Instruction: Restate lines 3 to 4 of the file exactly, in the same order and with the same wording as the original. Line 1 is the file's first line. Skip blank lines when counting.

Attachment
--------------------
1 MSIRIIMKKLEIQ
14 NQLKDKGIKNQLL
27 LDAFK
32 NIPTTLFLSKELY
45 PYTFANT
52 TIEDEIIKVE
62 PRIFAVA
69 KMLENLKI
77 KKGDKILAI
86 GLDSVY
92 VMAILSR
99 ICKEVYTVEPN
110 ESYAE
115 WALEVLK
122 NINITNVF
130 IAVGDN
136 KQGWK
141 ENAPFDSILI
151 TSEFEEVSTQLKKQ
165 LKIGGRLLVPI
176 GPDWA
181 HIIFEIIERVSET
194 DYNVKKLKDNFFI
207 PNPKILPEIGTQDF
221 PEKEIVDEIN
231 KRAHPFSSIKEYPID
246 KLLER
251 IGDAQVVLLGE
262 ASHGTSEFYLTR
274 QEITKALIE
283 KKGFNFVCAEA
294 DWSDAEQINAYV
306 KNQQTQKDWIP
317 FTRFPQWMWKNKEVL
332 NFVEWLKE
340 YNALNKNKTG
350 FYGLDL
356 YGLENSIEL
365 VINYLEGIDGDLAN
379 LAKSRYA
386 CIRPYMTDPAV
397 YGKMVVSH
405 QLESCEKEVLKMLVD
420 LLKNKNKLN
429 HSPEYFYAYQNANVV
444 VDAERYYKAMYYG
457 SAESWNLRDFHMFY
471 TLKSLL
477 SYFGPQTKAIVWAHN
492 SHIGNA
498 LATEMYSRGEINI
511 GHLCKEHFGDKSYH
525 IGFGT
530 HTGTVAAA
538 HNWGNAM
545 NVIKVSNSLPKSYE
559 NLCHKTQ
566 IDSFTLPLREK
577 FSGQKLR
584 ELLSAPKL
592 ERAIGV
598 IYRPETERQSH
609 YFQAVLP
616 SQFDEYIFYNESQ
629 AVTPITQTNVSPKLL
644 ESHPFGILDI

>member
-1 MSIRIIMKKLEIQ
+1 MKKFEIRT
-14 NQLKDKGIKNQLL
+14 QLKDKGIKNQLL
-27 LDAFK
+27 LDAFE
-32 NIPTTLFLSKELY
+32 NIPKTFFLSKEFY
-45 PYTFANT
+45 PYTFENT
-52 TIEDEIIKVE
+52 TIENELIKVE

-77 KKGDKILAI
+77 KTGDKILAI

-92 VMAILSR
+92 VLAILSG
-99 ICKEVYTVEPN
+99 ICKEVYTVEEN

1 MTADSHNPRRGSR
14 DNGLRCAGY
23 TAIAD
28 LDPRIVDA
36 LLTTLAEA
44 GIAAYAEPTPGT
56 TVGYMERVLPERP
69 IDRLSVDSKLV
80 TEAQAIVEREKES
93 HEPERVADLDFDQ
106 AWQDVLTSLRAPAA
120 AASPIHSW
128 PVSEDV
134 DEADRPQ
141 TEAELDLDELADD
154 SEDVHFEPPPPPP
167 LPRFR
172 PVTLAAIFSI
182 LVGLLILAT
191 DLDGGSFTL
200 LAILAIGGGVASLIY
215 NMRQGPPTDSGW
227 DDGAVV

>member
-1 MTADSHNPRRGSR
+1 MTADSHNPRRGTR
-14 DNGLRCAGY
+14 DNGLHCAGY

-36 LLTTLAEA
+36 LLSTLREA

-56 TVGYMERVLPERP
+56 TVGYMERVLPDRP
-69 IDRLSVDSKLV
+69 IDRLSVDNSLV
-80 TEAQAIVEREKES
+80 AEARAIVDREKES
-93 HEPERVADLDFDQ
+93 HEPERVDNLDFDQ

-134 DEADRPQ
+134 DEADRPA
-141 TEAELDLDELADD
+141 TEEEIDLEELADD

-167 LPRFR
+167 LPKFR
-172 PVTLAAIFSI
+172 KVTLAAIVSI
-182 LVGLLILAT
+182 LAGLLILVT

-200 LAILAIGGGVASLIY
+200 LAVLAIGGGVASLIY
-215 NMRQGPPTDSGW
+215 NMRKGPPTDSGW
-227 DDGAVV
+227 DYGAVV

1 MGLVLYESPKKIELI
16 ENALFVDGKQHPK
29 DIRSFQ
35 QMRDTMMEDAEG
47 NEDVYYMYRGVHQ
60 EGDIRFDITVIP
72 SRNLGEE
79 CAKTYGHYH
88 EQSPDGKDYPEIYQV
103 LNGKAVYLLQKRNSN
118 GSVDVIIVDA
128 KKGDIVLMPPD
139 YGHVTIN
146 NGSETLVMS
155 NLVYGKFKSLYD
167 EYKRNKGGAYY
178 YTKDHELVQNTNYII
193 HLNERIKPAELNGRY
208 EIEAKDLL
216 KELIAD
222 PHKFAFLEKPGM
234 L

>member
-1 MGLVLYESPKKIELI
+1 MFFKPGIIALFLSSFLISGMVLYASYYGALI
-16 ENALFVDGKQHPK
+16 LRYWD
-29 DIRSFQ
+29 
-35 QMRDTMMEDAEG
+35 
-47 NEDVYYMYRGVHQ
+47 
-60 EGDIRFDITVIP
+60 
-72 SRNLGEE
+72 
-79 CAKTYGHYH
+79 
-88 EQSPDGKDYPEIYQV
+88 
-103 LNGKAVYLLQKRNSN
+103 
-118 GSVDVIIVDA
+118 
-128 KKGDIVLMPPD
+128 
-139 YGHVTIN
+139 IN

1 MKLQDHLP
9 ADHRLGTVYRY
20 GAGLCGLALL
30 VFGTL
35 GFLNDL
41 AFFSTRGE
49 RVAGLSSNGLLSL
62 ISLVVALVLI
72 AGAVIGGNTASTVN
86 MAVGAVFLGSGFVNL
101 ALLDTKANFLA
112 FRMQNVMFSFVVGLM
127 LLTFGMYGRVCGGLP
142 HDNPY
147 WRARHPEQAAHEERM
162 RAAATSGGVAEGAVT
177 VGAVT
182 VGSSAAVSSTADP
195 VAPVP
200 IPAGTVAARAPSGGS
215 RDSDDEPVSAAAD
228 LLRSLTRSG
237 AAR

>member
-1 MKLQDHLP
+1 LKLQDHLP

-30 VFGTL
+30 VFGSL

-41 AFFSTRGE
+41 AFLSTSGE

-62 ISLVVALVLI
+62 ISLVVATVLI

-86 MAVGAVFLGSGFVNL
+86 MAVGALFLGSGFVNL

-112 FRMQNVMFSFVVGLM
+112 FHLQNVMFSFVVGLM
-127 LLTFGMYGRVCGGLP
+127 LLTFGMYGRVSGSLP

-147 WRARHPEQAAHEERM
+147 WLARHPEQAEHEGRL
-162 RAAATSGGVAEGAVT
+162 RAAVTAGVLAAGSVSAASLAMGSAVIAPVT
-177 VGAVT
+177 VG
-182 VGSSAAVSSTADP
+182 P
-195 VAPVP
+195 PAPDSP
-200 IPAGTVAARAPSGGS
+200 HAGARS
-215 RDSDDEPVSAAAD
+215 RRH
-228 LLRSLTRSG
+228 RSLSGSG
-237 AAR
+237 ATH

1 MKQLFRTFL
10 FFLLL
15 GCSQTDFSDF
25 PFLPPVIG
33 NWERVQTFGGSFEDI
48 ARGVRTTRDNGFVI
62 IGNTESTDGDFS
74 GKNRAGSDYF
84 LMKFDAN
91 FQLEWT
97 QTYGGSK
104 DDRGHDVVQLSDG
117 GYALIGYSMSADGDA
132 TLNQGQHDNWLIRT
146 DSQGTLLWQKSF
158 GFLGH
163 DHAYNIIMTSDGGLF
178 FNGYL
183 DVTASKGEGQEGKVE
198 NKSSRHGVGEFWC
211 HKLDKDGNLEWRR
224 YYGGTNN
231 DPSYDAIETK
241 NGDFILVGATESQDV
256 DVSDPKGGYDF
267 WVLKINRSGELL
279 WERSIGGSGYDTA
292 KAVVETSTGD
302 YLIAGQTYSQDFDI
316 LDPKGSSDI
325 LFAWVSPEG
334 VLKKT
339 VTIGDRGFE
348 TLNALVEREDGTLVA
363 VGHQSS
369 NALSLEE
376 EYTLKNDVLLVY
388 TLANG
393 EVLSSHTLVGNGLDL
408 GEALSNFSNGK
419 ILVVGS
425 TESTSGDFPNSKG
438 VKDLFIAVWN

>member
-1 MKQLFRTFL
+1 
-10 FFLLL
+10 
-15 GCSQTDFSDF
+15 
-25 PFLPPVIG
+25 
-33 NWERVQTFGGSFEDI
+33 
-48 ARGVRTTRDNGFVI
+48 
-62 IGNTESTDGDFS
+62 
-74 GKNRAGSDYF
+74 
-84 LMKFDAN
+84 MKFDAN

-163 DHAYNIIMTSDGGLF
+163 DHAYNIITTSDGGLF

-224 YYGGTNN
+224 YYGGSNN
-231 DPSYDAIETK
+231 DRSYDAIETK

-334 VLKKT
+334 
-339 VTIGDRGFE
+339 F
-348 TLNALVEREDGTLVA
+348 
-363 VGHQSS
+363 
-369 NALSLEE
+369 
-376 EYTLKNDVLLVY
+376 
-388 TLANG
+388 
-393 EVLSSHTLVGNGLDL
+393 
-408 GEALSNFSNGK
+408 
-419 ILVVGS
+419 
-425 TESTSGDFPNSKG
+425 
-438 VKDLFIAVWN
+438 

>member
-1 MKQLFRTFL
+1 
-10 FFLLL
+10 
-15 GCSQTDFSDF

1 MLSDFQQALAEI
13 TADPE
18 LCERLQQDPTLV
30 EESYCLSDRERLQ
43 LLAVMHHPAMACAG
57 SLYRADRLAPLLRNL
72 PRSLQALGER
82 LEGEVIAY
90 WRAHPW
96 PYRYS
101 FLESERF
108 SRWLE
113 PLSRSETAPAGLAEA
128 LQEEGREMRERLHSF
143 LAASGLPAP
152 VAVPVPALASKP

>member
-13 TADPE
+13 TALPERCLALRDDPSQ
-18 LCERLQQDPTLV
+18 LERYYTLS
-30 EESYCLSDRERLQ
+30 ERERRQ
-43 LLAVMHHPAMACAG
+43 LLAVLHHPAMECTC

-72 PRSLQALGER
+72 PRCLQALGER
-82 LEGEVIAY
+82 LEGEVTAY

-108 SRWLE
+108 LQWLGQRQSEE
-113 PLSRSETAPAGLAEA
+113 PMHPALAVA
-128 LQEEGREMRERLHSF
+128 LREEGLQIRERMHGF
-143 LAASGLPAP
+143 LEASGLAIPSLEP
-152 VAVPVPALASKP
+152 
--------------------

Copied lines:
27 LDAFK
32 NIPTTLFLSKELY